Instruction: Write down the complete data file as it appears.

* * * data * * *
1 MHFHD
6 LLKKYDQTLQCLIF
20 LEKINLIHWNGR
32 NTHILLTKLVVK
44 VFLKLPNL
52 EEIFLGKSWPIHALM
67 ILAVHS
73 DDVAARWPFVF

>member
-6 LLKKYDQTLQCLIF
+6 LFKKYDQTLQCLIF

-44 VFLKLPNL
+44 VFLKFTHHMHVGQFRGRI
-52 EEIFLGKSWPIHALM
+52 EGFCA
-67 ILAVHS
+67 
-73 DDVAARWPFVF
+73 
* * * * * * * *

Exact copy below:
1 MHFHD
6 LLKKYDQTLQCLIF
20 LEKINLIHWNGR
32 NTHILLTKLVVK
44 VFLKLPNL
52 EEIFLGKSWPIHALM
67 ILAVHS
73 DDVAARWPFVF

>member
-6 LLKKYDQTLQCLIF
+6 LFKKYDQTLQCLIF

-44 VFLKLPNL
+44 VFLKFTHHMHVGQFRGRI
-52 EEIFLGKSWPIHALM
+52 EGFCA
-67 ILAVHS
+67 
-73 DDVAARWPFVF
+73 